Bishop Canevin alum thankful for gift

(photo credit Charles Rakaczky)

Bishop Canevin High School students didn’t know alumna Becca McKim Barrett, but that didn’t matter. She had serious health problems, and so did her youngest son. That was enough.

When word came that the 1994 Canevin graduate needed a motorized wheelchair, students donated money for two “dress down” days, raising $2,000. That was just the beginning.

“When our parents got word as to why we were having a dress down day and were really moved by the students’ response, they issued a challenge,” principal Michael Joyce said. “One parent offered a $500 match, and along with other alumni, they raised an additional $3,000.”

The funds paid for the wheelchair and will be used for other medical expenses.

A mother of four and a grandmother, Barrett was diagnosed with lupus in 2009. Her youngest son, who has autism and Tourette syndrome, wasn’t doing well. A few years later, he was hit by a car, causing a traumatic brain injury. In 2017, doctors found four inoperable tumors on Barrett’s spine, and she’s been confined to her home. The wheelchair means freedom.

“There are not adequate words to convey my gratitude,” Barrett told her alma mater. “There’s always been something special about Canevin and I’m so glad to see that hasn’t changed.”

Two seniors spoke about why students answered the call.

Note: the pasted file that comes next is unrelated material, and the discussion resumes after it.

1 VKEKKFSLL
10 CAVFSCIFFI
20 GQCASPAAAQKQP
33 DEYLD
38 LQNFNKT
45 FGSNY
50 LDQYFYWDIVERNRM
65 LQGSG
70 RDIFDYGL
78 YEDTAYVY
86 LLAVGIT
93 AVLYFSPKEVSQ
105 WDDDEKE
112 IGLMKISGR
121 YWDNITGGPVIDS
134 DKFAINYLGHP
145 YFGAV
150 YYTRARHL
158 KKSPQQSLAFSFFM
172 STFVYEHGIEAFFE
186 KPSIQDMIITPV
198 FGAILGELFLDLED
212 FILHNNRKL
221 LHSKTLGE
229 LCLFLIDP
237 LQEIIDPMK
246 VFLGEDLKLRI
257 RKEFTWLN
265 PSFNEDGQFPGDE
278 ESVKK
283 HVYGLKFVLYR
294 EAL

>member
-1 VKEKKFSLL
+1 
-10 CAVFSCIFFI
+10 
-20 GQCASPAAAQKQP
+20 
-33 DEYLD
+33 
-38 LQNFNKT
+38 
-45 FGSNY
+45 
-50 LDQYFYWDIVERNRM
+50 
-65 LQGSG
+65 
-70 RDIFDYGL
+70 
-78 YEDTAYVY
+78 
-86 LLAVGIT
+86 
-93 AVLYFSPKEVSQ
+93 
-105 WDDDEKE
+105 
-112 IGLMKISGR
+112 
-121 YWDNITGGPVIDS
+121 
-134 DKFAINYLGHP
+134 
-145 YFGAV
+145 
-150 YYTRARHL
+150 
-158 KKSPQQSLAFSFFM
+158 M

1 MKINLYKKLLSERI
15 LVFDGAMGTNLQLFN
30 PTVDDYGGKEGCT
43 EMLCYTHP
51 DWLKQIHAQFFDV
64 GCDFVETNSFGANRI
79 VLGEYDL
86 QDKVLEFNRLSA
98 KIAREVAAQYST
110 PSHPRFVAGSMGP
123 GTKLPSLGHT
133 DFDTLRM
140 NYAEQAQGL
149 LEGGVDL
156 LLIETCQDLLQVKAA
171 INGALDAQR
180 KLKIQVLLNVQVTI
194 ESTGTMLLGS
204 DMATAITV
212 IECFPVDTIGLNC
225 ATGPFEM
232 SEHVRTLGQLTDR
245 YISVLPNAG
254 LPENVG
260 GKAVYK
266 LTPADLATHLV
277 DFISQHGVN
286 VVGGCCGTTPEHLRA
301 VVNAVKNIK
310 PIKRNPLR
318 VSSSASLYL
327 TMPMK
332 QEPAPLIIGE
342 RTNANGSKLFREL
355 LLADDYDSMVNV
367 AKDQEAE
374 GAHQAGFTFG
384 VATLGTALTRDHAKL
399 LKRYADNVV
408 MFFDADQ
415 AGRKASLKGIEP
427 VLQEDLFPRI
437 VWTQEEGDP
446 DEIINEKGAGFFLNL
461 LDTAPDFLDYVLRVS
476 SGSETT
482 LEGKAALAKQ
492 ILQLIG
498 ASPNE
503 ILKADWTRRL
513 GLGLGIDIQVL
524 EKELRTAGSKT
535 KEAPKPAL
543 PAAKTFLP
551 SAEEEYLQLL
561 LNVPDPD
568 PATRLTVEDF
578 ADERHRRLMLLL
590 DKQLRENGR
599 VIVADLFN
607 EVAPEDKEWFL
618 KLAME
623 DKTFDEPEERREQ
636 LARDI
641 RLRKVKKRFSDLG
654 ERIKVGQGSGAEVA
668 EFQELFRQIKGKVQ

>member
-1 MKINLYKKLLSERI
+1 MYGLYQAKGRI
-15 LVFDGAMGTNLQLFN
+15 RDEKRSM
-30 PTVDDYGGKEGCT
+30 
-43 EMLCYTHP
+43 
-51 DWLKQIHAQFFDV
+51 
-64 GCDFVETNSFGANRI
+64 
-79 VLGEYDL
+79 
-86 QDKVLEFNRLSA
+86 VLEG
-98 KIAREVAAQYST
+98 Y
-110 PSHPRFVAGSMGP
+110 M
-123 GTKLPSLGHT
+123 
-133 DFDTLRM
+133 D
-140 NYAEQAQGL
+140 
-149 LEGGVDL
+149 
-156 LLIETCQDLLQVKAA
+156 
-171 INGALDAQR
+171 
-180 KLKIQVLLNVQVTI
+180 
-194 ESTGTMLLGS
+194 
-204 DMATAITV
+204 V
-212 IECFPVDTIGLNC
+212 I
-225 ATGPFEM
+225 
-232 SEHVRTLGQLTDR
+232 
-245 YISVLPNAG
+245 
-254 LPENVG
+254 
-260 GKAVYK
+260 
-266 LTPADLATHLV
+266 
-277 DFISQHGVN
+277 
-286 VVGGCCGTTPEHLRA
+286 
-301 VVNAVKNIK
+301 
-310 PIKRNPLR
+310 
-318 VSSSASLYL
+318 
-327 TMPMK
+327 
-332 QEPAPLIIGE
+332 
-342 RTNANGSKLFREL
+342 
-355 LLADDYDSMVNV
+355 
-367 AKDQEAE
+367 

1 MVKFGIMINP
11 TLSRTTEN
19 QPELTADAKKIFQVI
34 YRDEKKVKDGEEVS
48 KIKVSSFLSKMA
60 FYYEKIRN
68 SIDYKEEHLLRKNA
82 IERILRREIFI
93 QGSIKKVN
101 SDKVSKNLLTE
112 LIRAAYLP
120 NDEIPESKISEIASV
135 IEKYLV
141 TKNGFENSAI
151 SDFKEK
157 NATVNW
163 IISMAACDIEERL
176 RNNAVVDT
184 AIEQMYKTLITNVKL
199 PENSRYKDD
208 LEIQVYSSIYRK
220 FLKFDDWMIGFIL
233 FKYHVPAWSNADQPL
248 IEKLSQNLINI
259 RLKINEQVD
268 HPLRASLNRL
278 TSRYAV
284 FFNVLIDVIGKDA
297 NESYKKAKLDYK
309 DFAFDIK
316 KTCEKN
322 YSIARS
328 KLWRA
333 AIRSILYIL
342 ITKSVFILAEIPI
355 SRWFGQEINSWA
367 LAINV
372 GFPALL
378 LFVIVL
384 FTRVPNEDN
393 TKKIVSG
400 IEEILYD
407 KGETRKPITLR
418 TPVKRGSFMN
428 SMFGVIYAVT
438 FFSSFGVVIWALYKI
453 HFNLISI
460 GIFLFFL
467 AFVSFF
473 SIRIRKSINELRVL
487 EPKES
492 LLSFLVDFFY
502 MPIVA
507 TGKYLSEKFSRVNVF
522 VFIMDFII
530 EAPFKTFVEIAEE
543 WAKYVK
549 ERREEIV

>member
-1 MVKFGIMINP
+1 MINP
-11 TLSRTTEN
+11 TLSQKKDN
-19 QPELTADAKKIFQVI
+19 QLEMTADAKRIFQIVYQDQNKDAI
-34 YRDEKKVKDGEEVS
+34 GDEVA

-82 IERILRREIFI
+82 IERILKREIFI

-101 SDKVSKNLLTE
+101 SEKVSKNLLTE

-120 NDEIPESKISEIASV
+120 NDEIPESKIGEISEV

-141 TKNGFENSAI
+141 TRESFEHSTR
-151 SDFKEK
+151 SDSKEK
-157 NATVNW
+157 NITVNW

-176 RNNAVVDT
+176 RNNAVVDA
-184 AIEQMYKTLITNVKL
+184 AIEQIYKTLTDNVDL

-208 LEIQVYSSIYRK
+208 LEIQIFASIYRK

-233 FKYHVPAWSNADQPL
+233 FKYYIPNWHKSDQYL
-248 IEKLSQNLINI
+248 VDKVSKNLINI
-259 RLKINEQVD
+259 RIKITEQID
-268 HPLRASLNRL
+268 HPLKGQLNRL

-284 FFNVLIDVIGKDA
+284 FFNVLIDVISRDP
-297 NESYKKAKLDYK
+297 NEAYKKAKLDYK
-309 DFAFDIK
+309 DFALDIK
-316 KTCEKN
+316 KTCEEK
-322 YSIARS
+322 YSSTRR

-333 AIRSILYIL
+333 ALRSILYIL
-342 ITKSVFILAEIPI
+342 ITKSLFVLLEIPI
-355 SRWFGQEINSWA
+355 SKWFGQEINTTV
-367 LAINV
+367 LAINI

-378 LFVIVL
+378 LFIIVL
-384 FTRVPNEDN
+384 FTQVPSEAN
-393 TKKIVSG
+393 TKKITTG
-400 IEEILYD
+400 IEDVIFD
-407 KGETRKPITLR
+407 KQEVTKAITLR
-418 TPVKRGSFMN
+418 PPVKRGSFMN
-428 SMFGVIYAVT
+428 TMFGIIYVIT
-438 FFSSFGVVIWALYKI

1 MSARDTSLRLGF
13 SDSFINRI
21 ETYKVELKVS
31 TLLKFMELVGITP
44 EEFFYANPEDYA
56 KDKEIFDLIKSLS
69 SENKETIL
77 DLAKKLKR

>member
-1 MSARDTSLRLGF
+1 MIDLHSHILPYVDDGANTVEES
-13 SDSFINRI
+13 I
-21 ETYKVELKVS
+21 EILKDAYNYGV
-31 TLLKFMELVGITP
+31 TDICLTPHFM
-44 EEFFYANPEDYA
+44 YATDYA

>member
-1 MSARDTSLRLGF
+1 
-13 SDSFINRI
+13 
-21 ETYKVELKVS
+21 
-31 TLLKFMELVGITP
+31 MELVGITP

“She was one of us, a student here,” said Nevan Crossey, student government president. “Once a Crusader, always a Crusader.”

Classmate Erin Egan added, “We’re always reminded to be a person for others, and it’s needed now especially with the pandemic.”

Crossey and Egan are winners of Bishop Canevin’s AMDG award, the letters taken from the Jesuit motto, Ad Majorem Dei Gloriam, “all things for God’s greater glory.” The award is given for excellence in academics, in service to others, and in demonstrating the school’s dedication to the Ignation tradition.

“The example of these students, all the student body, our faculty, staff, parents and alumni, is a wonderful demonstration of what Catholic schools mean to the community,” Joyce said. “Even in this pandemic, we have continued to live our mission and challenge the students.”